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Nutrition myth busters: Get the facts

Sarah Megginson is a freelance writer, journalist and editor. She currently edits Ultimate, Australia's highest-circulating entertainment magazine available nationally through Sanity stores and writes for magazines including Cosmopolitan...

5 Food myths, busted

From SheKnows Canada
With so many conflicting opinions out there, it's no wonder we struggle to know what's healthy and what isn't. To help you separate fact from fiction, we've done the research for you so you can attempt to stack your plate with the most nutritious meals possible!

Woman in kitchen preparing vegetables.

1

Fruit smoothies and juices are less nutritiousIsolated grapefruit juice

Some nutritionists suggest that when you blend fruit up into a smoothie or juice, it loses some nutritional value — and they're right, to a degree.

"Raw fruits and vegetables can lose 25 per cent or more of their nutritional value when smoothies are created ahead of time and oxidation takes place," explains nutritionist Pawel Malczewski, author of 93 Quick & Easy Vegetarian Light Meals For Busy Women. "Typically you want to drink them when you make them in order to get the most out of them."

But Malczewski points out that pre-prepared smoothies are still a nutritious choice compared to fruits and vegetables that have been cooked. "In many cases, cooking or processing can remove about 50 per cent of the nutritional value," he says.

Tickle your taste buds with these three smoothie recipes >>

2

Fresh food is always healthier than packaged food

You don't need a degree in health or nutrition to know that an apple is better for you than a prepackaged, apple-flavoured muesli bar. But some packaged foods are actually just as good for you — if not better — than their raw counterparts.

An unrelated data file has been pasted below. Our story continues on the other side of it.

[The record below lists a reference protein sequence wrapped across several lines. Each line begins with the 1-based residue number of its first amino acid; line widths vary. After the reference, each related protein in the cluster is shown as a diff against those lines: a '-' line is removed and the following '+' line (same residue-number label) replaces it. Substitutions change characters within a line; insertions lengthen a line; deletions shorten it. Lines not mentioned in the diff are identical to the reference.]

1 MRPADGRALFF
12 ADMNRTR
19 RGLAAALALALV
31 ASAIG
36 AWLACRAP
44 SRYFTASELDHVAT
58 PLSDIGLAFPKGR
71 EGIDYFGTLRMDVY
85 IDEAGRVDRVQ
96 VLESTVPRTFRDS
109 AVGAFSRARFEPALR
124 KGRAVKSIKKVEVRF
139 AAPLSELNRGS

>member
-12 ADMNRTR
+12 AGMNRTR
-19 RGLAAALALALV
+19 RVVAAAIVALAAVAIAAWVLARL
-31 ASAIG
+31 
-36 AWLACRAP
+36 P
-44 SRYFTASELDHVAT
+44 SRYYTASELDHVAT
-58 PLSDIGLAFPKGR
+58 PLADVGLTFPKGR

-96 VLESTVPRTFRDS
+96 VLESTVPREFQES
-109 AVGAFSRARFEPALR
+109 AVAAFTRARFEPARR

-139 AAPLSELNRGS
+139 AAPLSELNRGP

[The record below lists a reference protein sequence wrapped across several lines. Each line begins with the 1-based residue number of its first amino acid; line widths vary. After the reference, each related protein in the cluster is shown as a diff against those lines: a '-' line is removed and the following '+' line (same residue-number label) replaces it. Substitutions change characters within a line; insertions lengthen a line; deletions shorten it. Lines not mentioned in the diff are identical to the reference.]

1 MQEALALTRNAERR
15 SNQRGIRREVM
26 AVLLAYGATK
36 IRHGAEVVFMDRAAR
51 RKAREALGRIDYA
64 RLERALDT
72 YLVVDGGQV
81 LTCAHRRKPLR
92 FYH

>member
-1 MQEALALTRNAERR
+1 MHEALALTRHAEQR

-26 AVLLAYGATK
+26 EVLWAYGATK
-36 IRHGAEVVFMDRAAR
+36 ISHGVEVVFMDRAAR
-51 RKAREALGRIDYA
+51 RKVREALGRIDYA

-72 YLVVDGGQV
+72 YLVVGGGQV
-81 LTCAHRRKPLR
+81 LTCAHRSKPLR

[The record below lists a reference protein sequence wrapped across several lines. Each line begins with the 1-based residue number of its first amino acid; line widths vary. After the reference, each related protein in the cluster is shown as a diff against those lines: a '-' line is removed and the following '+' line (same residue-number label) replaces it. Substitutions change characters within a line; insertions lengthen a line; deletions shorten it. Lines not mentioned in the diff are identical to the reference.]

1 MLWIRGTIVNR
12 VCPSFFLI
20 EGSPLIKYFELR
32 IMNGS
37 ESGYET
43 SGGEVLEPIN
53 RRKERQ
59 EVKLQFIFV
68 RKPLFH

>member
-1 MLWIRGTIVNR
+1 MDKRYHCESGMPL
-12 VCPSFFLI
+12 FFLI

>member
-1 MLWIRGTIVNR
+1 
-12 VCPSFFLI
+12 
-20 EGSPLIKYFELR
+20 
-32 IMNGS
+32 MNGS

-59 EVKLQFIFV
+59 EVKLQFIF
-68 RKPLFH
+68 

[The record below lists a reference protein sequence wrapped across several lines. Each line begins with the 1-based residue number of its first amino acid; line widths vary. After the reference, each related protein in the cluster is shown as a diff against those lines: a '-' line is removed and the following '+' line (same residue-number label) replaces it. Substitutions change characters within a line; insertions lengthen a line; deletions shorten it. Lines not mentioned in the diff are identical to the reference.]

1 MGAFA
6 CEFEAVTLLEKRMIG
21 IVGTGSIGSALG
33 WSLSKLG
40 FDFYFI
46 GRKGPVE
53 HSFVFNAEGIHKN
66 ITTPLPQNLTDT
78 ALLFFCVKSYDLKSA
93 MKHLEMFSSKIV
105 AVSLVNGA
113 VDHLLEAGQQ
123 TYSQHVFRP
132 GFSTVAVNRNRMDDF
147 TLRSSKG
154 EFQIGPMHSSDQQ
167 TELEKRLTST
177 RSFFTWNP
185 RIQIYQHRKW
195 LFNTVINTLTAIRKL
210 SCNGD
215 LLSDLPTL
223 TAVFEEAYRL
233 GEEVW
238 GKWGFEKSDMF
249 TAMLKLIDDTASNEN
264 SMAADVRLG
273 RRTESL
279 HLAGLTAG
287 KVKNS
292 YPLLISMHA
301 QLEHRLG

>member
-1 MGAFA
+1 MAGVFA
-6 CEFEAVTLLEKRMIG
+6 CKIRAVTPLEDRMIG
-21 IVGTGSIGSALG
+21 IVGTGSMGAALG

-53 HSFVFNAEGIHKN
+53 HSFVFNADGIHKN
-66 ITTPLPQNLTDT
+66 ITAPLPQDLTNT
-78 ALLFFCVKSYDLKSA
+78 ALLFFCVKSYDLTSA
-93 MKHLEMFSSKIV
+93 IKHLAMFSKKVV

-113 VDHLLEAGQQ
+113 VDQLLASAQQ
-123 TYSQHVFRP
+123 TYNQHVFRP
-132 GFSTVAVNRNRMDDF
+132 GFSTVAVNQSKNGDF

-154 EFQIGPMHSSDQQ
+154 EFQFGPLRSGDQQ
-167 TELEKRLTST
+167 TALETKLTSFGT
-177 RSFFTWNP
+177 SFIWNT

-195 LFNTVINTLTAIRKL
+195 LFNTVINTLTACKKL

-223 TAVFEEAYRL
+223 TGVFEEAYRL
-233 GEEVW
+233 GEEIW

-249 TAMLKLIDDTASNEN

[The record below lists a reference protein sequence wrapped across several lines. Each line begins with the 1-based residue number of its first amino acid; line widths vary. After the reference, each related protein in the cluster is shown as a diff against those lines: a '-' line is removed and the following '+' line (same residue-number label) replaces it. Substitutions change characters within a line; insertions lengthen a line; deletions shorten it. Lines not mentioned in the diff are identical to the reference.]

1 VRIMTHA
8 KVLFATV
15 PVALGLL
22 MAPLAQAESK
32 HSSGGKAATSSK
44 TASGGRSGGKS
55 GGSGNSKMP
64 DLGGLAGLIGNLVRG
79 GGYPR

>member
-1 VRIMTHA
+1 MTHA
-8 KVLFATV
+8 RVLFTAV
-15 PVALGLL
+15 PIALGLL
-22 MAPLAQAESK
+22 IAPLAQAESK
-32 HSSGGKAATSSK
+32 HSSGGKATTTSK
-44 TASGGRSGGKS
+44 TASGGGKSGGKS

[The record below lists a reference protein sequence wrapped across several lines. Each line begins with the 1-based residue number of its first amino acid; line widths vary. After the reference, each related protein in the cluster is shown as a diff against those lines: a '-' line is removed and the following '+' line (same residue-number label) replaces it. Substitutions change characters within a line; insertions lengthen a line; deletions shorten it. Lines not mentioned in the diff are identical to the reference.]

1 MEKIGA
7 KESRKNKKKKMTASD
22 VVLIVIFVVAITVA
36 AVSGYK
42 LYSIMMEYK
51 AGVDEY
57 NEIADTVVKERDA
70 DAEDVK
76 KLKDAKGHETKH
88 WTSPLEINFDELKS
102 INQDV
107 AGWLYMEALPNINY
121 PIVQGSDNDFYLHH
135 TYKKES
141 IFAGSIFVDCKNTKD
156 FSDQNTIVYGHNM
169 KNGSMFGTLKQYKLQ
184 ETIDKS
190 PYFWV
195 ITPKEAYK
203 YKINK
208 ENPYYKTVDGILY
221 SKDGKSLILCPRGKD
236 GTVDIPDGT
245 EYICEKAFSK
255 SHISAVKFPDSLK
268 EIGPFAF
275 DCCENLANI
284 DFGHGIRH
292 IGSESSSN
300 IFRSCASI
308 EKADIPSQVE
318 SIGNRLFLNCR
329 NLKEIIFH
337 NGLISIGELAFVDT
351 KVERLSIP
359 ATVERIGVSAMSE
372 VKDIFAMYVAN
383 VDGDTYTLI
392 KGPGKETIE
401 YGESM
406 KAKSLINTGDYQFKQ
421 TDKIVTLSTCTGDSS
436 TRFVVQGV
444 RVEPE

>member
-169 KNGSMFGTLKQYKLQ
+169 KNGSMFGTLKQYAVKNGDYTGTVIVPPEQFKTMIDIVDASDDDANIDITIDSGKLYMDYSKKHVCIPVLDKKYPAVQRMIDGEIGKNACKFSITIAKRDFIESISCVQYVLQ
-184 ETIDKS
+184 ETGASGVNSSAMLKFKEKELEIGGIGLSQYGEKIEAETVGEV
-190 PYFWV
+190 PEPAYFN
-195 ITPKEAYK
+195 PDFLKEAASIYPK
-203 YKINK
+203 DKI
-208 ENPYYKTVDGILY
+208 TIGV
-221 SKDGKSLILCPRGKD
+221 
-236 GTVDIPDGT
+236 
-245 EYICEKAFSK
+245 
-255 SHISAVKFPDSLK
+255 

"Many frozen or canned vegetables are processed within hours of picking them, and they will retain a good bit of the nutritional value," Malczewski explains. "No matter how carefully fresh vegetables are packed and transported, they lose some value over time, so you may be further ahead to buy the canned vegetables and use them."

3

Butter is better for your heart than margarine

Mayo Clinic nutritionist Jennifer K. Nelson says margarine is actually a better choice for heart health, as it's made from vegetable oils and therefore contains no cholesterol.

Butter

"Margarine is higher in 'good' polyunsaturated and monounsaturated fats than butter is… while butter is made from animal fat, so it contains cholesterol and high levels of saturated fat," Nelson says. "But not all margarines are created equal. Some contain trans fat, which, like saturated fat, increases blood cholesterol levels and the risk of heart disease."

Opt for a tasty spread that has no trans fats, and "look for products with a low percent daily value for cholesterol," Nelson adds. One such option is Becel Buttery Taste Margarine, which has zero trans fats, zero cholesterol and provides 30 per cent of your daily vitamin D requirements with a 10-gram serving.

4

Bananas are high-carb and should be avoided

Isolated bananas

A highly nutritious fruit packed with potassium and fibre, bananas are a great snack and a healthy part of a balanced diet. They're also a starchy fruit high in carbohydrates, which is why some people are under the misconception that eating too many bananas can cause weight gain.

However, research by the Colorado Clinical and Translational Sciences Institute has linked banana starch to the ability to actually burn fat after a meal. This is because bananas boast a specific type of carbohydrate called butyrate, an acid that might prevent your body from burning the carb. This prompts it to burn fatty tissue instead. So eating a banana is not only nutritious, but it could help aid you in reaching your health goals!

5

Celery burns more calories than it gives youIsolated celery and root

As the old wives' tale goes, celery contains so few calories that you'll burn more energy processing it than you'll consume by eating it. It sounds wonderful, and if it were true, anyone on a mission to drop some weight would be lining up for celery juices, soups and snacks.

The truth is that celery is indeed a low-calorie food: It has approximately 20 calories in 1 cup. Sadly, however, the effort required to chew your celery does not negate the calories you're consuming. On the plus side, celery is high in potassium and fibre, making it an excellent alternative to higher-calorie, less-nutritious snacks.

More health and nutrition

Healthy peanut butter and banana muffin recipe
Nutritious ways to satisfy food cravings
6 Easy swaps to make favourite dishes heart healthy

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